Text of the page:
By writing out-of-the-money call options, the investor’s upside is capped at the level of the strike. However, the premium the investor earns from selling the option can be attractive if they feel the underlying stock price is unlikely to rally during the life of the trade.
“More and more people are happy to bet against the market trading very strongly and, with current levels of volatility, investors are quite happy to cap their upside if it means they can raise some premium to outperform the downside,” said Cyril Levy Marchall, head of equity derivatives flow trading at JP Morgan in London. “Furthermore, particularly during recessionary periods, upside calls tend to be overpriced compared with upside returns, which makes overwriting quite an attractive strategy for investors.”
Implied volatilities have soared since the third quarter of last year in the wake of the US subprime mortgage crisis. This means investors are able to earn significantly higher premiums through selling options. For example, a three-month 105% call on Deutsche Bank would have earned the writer of the option 2% on March 26, 2006. One year on, the same call would have paid 4.3%.
“As volatility has increased, the yield an investor can obtain from overwriting strategies has increased significantly, with some two- to three-month call options offering 6% and up,” said Gerry Fowler, director of trading floor multi-strategy at Citi in London.
JP Morgan advocates selling short-dated covered calls as a good way to capture the volatility premium and realise yield enhancement on an equity portfolio. Based on an expected slowdown in economic growth and lower upside potential for equities, the bank expects short call strategies on the Dow Jones Eurostoxx 50 index to perform relatively well. Over the past 12 months, for example, a strategy of systematically selling non-delta-hedged Dow Jones Eurostoxx 50 one-month 103% calls would have resulted in an average profit of around 3.7%.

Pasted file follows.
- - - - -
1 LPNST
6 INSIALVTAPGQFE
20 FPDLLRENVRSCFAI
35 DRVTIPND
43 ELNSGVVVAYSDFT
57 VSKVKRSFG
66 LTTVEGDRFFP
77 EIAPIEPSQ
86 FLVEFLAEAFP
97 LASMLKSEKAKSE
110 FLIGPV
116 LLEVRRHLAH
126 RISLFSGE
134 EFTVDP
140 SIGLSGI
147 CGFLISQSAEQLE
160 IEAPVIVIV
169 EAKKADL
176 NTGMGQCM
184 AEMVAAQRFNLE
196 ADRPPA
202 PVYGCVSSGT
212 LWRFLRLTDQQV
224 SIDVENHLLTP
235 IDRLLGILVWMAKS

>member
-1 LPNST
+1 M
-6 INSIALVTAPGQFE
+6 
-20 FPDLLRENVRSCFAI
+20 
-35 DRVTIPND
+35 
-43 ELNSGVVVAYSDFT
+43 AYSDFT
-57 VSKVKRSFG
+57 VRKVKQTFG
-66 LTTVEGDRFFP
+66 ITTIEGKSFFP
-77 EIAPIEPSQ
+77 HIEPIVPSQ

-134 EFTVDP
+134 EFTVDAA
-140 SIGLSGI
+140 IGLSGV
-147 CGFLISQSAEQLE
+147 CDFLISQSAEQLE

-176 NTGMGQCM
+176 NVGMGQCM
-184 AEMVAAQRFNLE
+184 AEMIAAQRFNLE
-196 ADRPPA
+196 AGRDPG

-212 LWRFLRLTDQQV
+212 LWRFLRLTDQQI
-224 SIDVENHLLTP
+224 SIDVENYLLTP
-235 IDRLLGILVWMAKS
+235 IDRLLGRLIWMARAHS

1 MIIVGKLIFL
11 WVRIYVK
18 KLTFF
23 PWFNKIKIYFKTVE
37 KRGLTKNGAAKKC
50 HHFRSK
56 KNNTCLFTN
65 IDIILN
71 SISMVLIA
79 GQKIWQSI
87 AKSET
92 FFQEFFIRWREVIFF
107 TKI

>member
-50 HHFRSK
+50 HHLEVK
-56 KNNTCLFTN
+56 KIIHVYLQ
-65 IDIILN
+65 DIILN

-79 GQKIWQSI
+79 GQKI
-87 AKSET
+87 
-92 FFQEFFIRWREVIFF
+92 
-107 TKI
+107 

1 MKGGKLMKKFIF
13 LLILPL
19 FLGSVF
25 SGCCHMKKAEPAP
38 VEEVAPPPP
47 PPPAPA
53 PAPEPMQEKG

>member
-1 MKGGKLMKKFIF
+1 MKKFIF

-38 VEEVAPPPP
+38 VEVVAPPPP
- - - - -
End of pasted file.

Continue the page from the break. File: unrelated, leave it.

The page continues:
However, not everyone is convinced, noting that, in the current volatile environment, stocks could spike upwards. “A lot of managers are more concerned with bigger risks and profit-and-loss swings in their portfolios. I doubt single-stock call overwriting is very popular as the markets are so volatile right now,” said a London-based hedge fund manager.
Indeed, as Fowler conceded: “Investors are careful to only implement this strategy selectively on stocks they do not believe will rally much further, such as oil.” They are also more careful to move their strikes further out of the money. “A few years ago, investors would choose strikes that were very close to the money because that was the only way for them to get a decent premium. Today, investors tend to prefer higher strikes, in the range of 110–115%. They don’t mind getting a smaller premium if it means they will not be called,” said Fowler.
Société Générale currently advises overwriters to focus on defensive stocks, such as telecoms, basic materials, or food and beverage companies, which tend to be less affected by market volatility.
“In the case of a market rebound, defensive stocks would not gain as much as distressed stocks or growth stocks, which would give the investor time to change the strike of their overwriting strategy or unwind it altogether. Equally, if the market deteriorates further, defensives are likely to outperform other stocks,” said Arnaud Joubert, head of research at Société Générale Corporate and Investment Banking in Paris.
A three-month out-of-the-money call on UK telephone company Vodafone with a 105% strike currently pays a 4.7% premium, with sector volatility in the telecommunications sector hovering around 32%. One year ago, volatility stood at around 22%, and the same call would have paid a 3.5% premium.
For some investors, however, stock prices at current lows are best left alone. “While asset managers continue their usual business of overwriting one- to three-month calls with 100-105% strikes, insurers are actually slowing down their overwriting operations to avoid realising losses,” said Joubert. “If they’ve bought stock at high levels in the past and these stocks have dropped in the past months, an overwriting strategy could see them sell stocks at a strike price that is far below their initial entry price in the stock.”
The week on Risk.net, July 7-13, 2018Receive this by email